Buy or Sell: Anthony DeSclafani
Even the Reds couldn’t have thought trading Mat Latos to the Miami Marlins would have worked out this well but here we are. A mere four starts into the season and DeSclafani has a sparkling 1.04 ERA while his more decorated colleague has posted a hideous mark of 6.86.
On the surface the trade looked like a good move for the Marlins who were getting a 27-year-old Latos coming off of his fifth straight season of posting a sub 3.50 ERA. Latos would be a year removed from his health issues and the ballpark in Miami is considerably more favorable to pitchers that the hitter friendly confines of Great American. The centerpiece coming back to the Reds was the 25-year-old DeSclafani who posted a terrible 6.27 ERA over his 33 innings with the Marlins last year and whose upside seemed limited. DeSclafani had other ideas about his upside, so let’s take a look at how he is succeeding and if he can keep it up.
At 6’1 and 190 lbs. the right-handed DeSclafani and his low 90’s fastball profile on the surface as just another arm. His physical tools are limited and without an overpowering offering he needed to be exceptional in other areas of his game to succeed. The part that has stood out for DeSclafani since day one in the minor leagues is his control and ability not to hurt himself. Over 354.1 IP in the minor leagues he posted a 304/79 strikeout to walk ratio while limiting runs at every stop. The other thing that he did well was keeping the ball in the park allowing just two home runs over 59.1 IP in the notoriously hitter friendly PCL last year.
Breaking Pitches on Full Display
Obviously being a smart and adaptable pitcher DeSclafani knew that the formula that didn’t work so well for him last year in Miami would need to be changed if he was going to succeed. To succeed in Cincinnati you need to be adept at keeping the ball down and last year’s mark of just 35.5% ground balls was not going to be enough to get the job done.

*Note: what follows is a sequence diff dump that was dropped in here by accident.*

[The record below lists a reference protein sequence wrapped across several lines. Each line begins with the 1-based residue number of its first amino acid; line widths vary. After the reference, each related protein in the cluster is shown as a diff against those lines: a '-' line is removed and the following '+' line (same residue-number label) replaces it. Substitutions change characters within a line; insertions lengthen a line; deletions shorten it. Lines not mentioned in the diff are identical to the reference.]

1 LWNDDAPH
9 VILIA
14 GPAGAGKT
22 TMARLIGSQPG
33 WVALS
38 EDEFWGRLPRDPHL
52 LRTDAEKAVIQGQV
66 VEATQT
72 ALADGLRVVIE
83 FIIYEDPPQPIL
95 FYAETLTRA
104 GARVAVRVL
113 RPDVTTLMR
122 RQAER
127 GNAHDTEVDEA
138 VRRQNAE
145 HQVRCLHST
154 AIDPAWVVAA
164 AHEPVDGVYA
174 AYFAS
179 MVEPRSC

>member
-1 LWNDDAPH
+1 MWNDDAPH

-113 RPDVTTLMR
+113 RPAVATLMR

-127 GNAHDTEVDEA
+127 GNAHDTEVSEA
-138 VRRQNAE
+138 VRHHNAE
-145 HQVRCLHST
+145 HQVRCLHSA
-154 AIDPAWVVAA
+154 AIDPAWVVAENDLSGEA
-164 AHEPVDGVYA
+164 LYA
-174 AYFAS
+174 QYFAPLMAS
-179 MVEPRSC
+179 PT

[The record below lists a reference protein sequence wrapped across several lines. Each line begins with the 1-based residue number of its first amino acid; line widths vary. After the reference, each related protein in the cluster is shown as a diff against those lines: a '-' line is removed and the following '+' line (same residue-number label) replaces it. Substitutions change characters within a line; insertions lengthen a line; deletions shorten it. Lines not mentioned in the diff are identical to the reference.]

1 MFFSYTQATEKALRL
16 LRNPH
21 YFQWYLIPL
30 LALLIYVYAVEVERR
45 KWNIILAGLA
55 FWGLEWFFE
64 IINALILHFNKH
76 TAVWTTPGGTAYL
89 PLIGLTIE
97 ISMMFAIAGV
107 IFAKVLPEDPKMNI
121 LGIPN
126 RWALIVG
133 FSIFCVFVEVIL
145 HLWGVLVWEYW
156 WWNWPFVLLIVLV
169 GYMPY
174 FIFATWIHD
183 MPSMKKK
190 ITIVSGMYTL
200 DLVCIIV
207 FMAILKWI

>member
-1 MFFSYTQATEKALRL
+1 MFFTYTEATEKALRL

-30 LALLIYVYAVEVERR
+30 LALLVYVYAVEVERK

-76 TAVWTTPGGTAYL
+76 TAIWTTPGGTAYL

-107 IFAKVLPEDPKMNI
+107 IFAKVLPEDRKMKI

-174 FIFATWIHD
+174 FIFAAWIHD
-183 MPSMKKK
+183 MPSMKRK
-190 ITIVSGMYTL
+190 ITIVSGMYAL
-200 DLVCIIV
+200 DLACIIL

Usage Rate: Courtesy of BrooksBaseball
As you can see so far this season DeSclafani has adjusted his fastball usage focusing on throwing his sinker much more and so far it is working out. Early returns on his performance show an increase of 7.1% in his groundball rate putting him at a respectable mark of 42.6%. With the increased usage of his sinker DeSclafani’s other offerings are seeing a tick up in their strikeout rate all seeing a substantial boost. His slider in particular has shown flashes of being a true wipeout pitch if he can keep throwing it this well.
Whiff Rate: Courtesy of BrooksBaseball
In addition to throwing more sinkers overall DeSclafani is throwing them in two strike counts to induce ground balls. He is doing this 17.2% of the time up from 10.5% last season. This seems like a positive since 71.4% of the time he threw the sinker in that count last year it resulted in a ground ball.
All of these changes withstanding we can’t ignore the fact that DeSclafani has not pitched as well as his peripherals suggest. While Latos is over in Miami getting destroyed with a .377 BABIP DeSclafani’s mark sits at an extremely favorable .174. This mark is not reasonable considering Johnny Cueto’s .238 BABIP was tops in the game last year. I think a reasonable expectation for DeSclafani is that he regresses back to where his FIP sits at 3.36.
It remains very early but overall I like what I see out of the young right hander. The numbers are there and the confidence is building. Sure he has gotten a bit lucky but he also got a little unlucky last year with his .330 BABIP. What DeSclafani has is three pitching getting him over a 10% whiff rate, good control, and a newly utilized sinker to get more grounders. That is progress and so far I am buying.
Jake Devereaux also writes for BaseballProf.com You can follow him on Twitter @DevJake
This guy was a throw-in in the big Jays Marlins trade